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Prosecution case closes in Connor Saunders trial
A 14-year-old boy accused of killing Connor Saunders by punching him in the street did not have to hit him, a jury was told yesterday (November 1).
The youth, who denies manslaughter, may have been “all too happy to help” when friends got into an argument with 19-year-old Connor, Hove Crown Court was told.
During his closing speech, Oliver Dunkin, prosecuting, said: “[The defendant] is here because of evidence, including his own, he had no need to hit that young man and certainly with that force.
"He assaulted him, and his assault led to the death of Connor Saunders.”
Mr Dunkin said the youth, who the court has ruled is too young to be named, had found himself a “spare part” as Connor attracted the attention of the girls he was with on the night of April 14.
Mr Dunkin said: “It was not Connor Saunders’s fault that he was more interesting to be around.”
The youth and his friends, and Connor and his friends, had come together outside the Tesco Express in West Street, Rottingdean.
It was after Connor confronted the defendant’s friends that the boy stepped in and punched him.
Connor fell to the ground and banged his head. He died at Royal Sussex County Hospital the next day.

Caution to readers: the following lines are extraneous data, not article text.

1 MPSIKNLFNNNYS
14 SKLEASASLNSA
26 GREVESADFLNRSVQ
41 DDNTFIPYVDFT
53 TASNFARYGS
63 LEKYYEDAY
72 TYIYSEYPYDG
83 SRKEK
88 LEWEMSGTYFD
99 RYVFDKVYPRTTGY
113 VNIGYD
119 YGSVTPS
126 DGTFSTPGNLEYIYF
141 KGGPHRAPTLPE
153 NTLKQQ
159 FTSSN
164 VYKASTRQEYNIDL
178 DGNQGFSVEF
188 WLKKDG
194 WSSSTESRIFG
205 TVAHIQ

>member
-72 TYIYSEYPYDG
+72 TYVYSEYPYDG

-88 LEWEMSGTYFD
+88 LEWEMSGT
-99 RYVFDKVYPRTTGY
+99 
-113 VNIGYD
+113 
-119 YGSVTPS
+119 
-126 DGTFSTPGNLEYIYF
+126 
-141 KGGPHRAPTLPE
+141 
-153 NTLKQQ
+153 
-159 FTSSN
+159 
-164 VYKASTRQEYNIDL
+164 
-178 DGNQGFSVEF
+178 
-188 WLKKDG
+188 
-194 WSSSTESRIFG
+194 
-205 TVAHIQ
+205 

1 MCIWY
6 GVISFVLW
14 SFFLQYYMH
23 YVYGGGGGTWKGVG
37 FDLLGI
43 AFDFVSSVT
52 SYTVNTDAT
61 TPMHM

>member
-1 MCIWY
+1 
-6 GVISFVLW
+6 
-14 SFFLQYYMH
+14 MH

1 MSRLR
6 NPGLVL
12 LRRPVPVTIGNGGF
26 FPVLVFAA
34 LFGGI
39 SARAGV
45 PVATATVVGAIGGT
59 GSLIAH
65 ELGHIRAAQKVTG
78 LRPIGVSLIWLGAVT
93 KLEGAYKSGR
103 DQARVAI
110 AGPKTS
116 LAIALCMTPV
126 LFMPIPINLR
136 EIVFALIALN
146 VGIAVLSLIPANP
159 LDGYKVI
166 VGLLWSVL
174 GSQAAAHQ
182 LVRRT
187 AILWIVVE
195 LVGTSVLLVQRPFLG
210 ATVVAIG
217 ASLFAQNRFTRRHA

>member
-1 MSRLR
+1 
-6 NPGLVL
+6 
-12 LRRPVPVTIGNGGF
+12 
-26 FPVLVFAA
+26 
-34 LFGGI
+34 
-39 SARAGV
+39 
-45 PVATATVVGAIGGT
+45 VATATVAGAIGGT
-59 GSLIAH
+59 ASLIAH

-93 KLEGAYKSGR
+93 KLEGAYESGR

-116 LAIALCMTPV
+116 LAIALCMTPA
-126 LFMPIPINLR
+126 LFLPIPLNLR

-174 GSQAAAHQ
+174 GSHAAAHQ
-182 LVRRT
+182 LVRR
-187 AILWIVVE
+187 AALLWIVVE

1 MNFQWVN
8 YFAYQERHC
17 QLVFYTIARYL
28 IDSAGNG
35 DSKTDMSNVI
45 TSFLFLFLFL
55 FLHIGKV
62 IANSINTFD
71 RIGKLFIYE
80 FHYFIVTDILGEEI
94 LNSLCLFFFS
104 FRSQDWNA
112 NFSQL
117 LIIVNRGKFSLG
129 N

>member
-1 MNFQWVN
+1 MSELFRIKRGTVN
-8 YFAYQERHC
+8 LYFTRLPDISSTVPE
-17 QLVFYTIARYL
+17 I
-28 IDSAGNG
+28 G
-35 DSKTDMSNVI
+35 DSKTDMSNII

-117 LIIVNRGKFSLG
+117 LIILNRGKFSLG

Mr Dunkin told the jury: “No-one is suggesting for one second that [the defendant] meant the consequences of his punch, nor to cause really serious harm to Connor Saunders.
"That punch had meaning behind it and it wasn’t just an argument over a bottle. [The defendant’s] evidence is vague, incoherent, in part, frankly senseless.”
He said that while Connor was “in broad terms, drunk” he asked the jury to decide “whether his state was anything more than a normal Saturday night out for millions – and not the ones you see on Crimewatch”.
Alan Kent QC, defending, told the court: “What you have here are two families who have been torn apart by this traumatic event.”
He said Mr Saunders was “hostile and aggressive” and the youth believed he was in danger when he struck him.
Mr Kent said: “Think about what Connor Saunders’s last words were and what his last actions were, and the manner in which he delivered his last words and his last actions.
“Connor Saunders was acting aggressively that night, in the minutes leading up to his death.
“It is the clearest evidence that his manner and his behaviour caused [the defendant] to fear immediate violence to himself at that point.”
The court is not sitting today. The jury is expected to begin its deliberations next week.
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